Each sensor (or group of sensors) with their own I2C controller runs within their own program. This simplifies the modular development, but makes it a bit more complicated to send those readings to the database. For example, to enter a reading into the database, the program would need to determine if an entry already existed for that time and it it did not, create it, but if it already exists, update it.
One way to do this is to gather all of the readings from the sensor programs and then send those readings as a single line entry to the database. By using this method, only one program has to communicate with the database over the network. Since the Program suite is being developed using the Qt Development Environment, the sensor tasks will pass reading to the local database and control program using the Qt RemoteObjects Framework.
Once the reading have been aggregated, they will be sent to a MariaDB SQL Database that is located on the main Linux Server connected the gigabit LAN which extends from the house to the backyard sensor enclosure.
Because the Raspberry Pi is also running the MariaDB database, it directly can access the database on the Linux Server. The Linux Server also records the readings from the local Personal Weather Station (PWS) into the database, although it gets the PWS readings from information sent on a different local Wi-Fi LAN using the HTTP protocol.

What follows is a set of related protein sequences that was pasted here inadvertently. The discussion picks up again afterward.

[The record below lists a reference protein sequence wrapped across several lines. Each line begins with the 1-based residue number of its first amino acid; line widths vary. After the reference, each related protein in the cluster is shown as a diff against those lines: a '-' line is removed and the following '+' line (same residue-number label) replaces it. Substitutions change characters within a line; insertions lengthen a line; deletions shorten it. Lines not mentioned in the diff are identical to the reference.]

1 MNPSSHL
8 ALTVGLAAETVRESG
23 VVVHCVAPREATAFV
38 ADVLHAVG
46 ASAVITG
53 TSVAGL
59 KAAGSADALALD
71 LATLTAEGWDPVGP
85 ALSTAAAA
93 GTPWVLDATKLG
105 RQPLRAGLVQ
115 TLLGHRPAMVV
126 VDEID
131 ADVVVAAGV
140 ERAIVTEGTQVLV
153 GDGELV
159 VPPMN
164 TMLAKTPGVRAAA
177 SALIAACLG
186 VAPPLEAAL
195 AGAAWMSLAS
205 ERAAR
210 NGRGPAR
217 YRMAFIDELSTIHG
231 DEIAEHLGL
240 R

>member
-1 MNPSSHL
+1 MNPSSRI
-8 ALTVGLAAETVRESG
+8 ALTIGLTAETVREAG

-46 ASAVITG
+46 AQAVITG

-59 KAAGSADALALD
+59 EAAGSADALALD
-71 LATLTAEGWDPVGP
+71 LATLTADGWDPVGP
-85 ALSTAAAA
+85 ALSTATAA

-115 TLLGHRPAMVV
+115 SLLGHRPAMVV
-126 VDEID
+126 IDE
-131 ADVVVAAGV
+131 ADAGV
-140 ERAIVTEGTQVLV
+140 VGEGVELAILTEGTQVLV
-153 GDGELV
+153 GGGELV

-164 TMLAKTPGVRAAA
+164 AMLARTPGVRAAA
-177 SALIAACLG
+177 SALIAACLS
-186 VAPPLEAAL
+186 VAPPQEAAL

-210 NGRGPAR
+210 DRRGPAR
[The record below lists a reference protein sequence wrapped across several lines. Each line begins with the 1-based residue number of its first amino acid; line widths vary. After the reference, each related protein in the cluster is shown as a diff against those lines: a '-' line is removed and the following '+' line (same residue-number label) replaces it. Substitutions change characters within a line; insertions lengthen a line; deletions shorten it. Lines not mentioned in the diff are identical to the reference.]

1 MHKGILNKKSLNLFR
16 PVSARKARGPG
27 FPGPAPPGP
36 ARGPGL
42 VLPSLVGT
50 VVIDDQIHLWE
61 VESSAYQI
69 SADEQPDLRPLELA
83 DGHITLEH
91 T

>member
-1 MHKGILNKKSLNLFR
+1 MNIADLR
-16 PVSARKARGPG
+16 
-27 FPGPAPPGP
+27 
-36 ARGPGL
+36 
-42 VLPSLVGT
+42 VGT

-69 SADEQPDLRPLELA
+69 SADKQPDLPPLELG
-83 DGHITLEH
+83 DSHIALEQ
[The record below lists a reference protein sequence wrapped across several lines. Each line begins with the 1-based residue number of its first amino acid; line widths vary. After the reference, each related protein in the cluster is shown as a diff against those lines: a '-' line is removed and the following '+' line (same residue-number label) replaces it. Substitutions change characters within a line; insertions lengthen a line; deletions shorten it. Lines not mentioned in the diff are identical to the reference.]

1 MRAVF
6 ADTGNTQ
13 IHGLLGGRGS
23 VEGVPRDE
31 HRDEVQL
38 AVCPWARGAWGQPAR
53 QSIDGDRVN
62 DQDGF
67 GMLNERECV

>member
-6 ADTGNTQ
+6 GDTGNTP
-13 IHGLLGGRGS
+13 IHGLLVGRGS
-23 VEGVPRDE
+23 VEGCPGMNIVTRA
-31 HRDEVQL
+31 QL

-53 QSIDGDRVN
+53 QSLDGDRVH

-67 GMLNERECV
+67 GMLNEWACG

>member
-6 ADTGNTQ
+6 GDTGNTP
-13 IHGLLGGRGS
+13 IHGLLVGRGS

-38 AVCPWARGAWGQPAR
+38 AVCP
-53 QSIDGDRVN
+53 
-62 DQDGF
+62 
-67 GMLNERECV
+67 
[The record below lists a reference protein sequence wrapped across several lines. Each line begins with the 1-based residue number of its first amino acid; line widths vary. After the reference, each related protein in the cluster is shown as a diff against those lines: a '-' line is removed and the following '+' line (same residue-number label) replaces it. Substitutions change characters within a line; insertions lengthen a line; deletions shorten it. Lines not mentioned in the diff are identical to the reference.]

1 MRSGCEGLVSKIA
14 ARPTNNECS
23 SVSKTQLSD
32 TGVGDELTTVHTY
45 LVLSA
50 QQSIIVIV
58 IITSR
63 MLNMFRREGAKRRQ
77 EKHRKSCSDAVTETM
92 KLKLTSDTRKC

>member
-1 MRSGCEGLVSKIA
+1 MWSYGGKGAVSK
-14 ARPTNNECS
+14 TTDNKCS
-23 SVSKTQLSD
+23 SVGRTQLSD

The local area only has infrequent thunder storms, and it is expected that there will be no valid detections for months at a time. Rather than have a field in the general weather that is NULL for most of the time, the lightning detector has its own table in the database. It can be linked to the other weather observations using the observation times.
The other sensors, even those that operate using interrupts (Radiation, Anemometer, and Rain Gauge), all report on a periodic basis and essentially report at the same time. These readings are inserted into a single line that is inserted into the SQL database that is on the Linux computer.
At this stage, the software interfaces available to the ADS-B receiver are unknown at this stage and will be determined when the device is purchased and installed.
One of the prime objectives of this software is to have programs that do not use a graphical interface on the Raspberry Pi as this tends to consume resources in excess of its benefit, but the Raspberry Pi can be booted into a graphical interface if necessary using raspi-config via a console session using SSH.
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